Lung Cancer Alliance Program Helps Investigate A New Approach For Measuring Lung Cancer Risk In Smokers And Non-Smokers
Washington, DC [Monday, June 29, 2010] --The
pilot program for Lung Cancer Alliance's (LCA) website for patient
donated scans is helping open the door to a potentially new method for
evaluating lung cancer risk in smokers as well as non-smokers.
In a paper published in the July issue of Academic Radiology,
researchers showed that a high resolution CT scan to check for
calcification in the lungs coupled with a pulmonary function test to
measure lung capacity could be used to numerically calculate an
individual's risk of developing lung cancer.
The research was based on an analysis of 108 patients
that participated in the University of Navarra lung cancer screening
study, which is participating in the International Early Lung Cancer
Action Program (I-ELCAP).
The study showed that a new approach to measuring lung
cancer risk using low dose CT and spirometry holds promise for current
and former smokers. The paper provides the first evidence that airway
bifurcations, which have been known to receive high amounts of toxic
exposure from cigarette smoke and environmental pollutants, are
exhibiting higher calcification in a relationship with a patient’s lung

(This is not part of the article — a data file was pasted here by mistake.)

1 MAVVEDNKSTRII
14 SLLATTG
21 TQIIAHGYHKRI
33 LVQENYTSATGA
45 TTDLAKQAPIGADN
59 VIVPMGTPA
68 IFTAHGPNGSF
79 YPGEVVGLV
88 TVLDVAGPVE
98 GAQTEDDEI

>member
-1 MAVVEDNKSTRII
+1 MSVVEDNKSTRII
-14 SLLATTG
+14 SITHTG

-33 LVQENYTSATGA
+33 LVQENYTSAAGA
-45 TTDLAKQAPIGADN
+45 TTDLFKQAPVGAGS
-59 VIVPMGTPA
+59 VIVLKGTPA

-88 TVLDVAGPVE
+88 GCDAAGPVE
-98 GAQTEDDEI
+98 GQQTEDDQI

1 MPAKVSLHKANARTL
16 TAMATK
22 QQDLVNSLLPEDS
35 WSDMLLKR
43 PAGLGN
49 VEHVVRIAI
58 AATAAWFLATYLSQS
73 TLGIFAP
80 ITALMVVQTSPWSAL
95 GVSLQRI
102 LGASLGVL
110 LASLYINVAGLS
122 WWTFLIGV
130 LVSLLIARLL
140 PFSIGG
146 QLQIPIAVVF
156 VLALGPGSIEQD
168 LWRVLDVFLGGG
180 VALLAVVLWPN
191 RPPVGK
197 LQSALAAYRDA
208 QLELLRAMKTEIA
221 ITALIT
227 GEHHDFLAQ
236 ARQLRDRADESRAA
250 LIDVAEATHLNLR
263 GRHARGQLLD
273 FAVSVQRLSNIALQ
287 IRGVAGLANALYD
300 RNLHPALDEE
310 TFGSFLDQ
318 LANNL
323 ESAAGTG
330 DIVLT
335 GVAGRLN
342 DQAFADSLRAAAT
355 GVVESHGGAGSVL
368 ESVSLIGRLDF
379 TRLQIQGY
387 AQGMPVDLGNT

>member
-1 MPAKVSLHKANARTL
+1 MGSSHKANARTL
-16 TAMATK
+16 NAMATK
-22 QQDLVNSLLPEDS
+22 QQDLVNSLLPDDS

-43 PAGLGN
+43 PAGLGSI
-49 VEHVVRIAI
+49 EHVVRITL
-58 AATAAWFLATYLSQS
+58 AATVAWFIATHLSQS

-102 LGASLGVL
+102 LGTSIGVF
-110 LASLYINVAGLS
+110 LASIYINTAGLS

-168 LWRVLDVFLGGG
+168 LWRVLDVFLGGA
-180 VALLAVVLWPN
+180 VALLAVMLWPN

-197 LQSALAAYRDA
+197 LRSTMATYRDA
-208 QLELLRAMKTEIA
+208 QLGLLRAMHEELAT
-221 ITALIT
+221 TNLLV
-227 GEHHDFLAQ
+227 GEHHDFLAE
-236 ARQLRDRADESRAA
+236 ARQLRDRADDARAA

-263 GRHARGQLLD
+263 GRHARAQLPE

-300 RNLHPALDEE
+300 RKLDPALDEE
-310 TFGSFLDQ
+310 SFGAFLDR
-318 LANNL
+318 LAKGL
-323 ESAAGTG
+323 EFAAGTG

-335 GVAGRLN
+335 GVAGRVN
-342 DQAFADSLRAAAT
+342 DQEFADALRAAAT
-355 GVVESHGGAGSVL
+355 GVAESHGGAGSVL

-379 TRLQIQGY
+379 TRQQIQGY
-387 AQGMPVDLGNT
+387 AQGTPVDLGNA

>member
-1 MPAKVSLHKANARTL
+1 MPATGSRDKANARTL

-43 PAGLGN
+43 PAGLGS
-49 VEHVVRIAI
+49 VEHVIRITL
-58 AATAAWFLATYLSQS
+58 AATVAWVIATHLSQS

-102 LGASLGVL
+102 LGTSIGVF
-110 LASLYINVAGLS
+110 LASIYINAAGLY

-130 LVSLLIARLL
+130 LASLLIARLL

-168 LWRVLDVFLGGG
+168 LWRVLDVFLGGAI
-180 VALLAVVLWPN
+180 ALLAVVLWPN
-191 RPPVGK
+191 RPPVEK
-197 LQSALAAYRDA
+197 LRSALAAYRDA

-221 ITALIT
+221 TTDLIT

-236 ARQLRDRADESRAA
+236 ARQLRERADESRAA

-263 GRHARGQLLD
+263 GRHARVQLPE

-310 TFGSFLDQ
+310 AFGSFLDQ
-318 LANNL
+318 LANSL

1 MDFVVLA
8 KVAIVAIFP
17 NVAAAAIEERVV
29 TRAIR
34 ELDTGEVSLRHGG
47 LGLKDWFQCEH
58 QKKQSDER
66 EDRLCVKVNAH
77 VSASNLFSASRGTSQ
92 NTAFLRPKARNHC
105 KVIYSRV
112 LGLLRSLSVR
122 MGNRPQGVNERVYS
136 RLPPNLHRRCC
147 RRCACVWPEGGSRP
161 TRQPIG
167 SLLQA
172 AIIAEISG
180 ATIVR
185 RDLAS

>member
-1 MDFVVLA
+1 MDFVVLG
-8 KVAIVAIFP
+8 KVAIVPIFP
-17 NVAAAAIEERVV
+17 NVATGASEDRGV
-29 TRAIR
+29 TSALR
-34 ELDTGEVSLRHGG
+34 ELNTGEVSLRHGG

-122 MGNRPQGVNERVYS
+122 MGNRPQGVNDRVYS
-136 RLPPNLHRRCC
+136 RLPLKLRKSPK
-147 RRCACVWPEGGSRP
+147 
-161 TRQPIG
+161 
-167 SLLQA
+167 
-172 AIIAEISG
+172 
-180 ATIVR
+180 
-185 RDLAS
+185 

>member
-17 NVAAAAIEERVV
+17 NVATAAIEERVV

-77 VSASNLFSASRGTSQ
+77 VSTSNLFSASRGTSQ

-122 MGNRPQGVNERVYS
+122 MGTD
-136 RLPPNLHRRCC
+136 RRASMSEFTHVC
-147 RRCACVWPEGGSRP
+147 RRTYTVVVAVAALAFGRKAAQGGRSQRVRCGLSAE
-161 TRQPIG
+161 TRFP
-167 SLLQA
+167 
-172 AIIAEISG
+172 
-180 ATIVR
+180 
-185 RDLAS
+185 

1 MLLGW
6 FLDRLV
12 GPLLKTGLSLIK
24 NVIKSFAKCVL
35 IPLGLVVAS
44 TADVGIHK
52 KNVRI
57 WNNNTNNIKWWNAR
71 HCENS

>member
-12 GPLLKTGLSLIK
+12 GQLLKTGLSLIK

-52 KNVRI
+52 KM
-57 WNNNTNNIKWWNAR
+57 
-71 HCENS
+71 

An unanswered question resulting from this study is
whether the risk assessment approach will work for never smokers.
However, a CT dataset donated by a never smoker lung cancer patient to
LCA’s Give a Scan pilot project is offering initial anecdotal evidence
that the new risk assessment approach may help with lung cancer risk
assessment for individuals that have never smoked.
Give a Scan case number P0006 is a case of a never
smoker lung cancer patient with excellent lung function and extremely
high calcification levels at upper airway bifurcations. This signature
in CT and pulmonary function data was found to be associated with high
lung cancer risk, as reported in the Academic Radiology paper. Given
the potential to help identify high risk patients, the Give a Scan
P0006 data has been presented and discussed by researchers at several
international lung cancer conferences. Although further research and
clinical study is needed to determine the efficacy of the new lung
cancer risk assessment approach, Give a Scan data is helping drive
further study into the utility of a new approach for lung cancer risk
"While a lot more work has to be done to validate the
findings and develop an accurate test, this paper is an immediate
confirmation of the potential of the Give a Scan program and the power
patients themselves can have in driving research," said Laurie Fenton
Ambrose, LCA President & CEO.
Under the new Give a Scan program which was officially
launched this month, LCA maintains an open access website which houses
patient donated data that can be accessed by researchers around the
world at no charge.
While lung cancer is the biggest cancer killer in the
United States and world-wide, the persistent under funding of lung
cancer research has kept its survival rate of 15% near its historic low
of 13%, and mortality rate at 85% and deterred researchers from the
entering the field.
"With Give a Scan, patients are saying to the research
community: 'Here are our scans. Here is your raw material. Please help, '
" Fenton Ambrose said.
For more information about Give a Scan go to: www.lungcanceralliance.org/giveascan.